On April 10, 2014, class counsel filed the present motion, notifying the Court that, despite making a good faith effort to obtain and submit claim forms prior to the deadline, fourteen putative class members were unable to do so. Mot. for Extension of Time 2-3, ECF No. 488 [hereinafter Pls.' Mot.]. Each of these claimants requested a form in advance of the deadline, but was unable to receive, complete, and return the form before April 11. To accommodate these class members, class counsel has requested that the Court modify the Final Order and extend the claims deadline until April 25. For the reasons explained below, the Court GRANTS the plaintiffs' motion.

Page 133

II. ANALYSIS

Collectively, Federal Rules of Civil Procedure 6(b) and 60(b) provide that a court may relieve a party from a final judgment in cases of " excusable neglect." In the class action context, the Court of Appeals has adopted the factors set forth by the Supreme Court in Pioneer Inv. Servs. Co. v. Brunswick Assocs. Ltd. P'ship, 507 U.S. 380, 113 S.Ct. 1489, 123 L.Ed.2d 74 (1993), to determine whether excusable neglect exists. In re Vitamins Antitrust Class Actions, 327 F.3d 1207, 1209, 356 U.S.App.D.C. 70 (D.C. Cir. 2003). These factors include: " (1) the danger of prejudice to the party opposing the modification, (2) the length of delay and its potential impact on judicial proceedings, (3) the reason for the delay, including whether it was within the reasonable control of the movant, and (4) whether the movant acted in good faith." Id. Significantly, excusable neglect " is a somewhat elastic concept and is not limited strictly to omissions caused by circumstances beyond the control of the movant." Id. at 1210 (internal quotations omitted). Applying these factors to the present case, the Court finds that modification of its Final Order is appropriate.

First, any prejudice to the District is minimal. In its Opposition, the District argues that, because the settlement agreement permits any funds not distributed to class members to revert to the District, " even a few additional claims will reduce [the reversion amount] as a matter of simple math." Mem. in Opp. to Mot. for Extension of Time 3, ECF No. 489 [hereinafter Def.'s Opp.]. Though true, that fact does not equate to any significant prejudice under these circumstances. Based upon the class definition, there are between 5,000 and 10,000 persons who are class members by virtue of being strip searched or improperly detained by the District. Pls.' Mot. 5. To date, only 1,582 have submitted claim forms. Id. The inclusion of an additional fourteen claims, and thus the danger of prejudice to the District, is infinitesimal in comparison to the District's potential exposure. Prejudice to the District is further reduced by the fact that, despite not having completed formal claim forms, the District was notified of the additional claims within the proper time. This situation is therefore distinguishable from cases wherein a defendant is unfairly surprised by claimants who appear after the deadline has passed. Moreover, whatever prejudice the District faces is easily outweighed by the remaining Pioneer factors.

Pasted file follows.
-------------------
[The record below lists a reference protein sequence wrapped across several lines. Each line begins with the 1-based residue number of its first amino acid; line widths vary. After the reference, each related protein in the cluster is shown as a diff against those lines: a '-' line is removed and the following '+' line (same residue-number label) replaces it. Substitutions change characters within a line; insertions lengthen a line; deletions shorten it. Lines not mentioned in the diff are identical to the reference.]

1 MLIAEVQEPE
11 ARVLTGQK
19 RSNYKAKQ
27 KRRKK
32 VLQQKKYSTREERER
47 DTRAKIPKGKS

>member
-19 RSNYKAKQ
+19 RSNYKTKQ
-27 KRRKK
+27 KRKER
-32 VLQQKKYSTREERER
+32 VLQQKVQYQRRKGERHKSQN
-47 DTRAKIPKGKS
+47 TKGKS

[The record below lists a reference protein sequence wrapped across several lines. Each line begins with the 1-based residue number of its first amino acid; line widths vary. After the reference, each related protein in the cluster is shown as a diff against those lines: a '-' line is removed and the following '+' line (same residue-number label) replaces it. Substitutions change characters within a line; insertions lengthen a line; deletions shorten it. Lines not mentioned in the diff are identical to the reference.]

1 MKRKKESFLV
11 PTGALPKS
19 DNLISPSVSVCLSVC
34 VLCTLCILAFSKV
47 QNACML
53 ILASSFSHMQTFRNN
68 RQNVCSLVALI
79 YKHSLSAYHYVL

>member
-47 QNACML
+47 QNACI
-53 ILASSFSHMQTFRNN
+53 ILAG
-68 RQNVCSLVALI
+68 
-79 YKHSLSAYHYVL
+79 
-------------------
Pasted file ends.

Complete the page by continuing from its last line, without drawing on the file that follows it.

Second, the length of the delay--two weeks--will have no effect whatsoever on the judicial proceedings. This litigation has meandered for eight years. Allowing a mere two-week extension can only serve to enhance the fairness of these proceedings.

Combining the third and fourth factors, the Court finds that although the submission of claim forms was within the reasonable control of class members and class counsel, the reason for the delay was reasonable and motivated by a good faith effort to comply with the settlement agreement and subsequent order of this Court.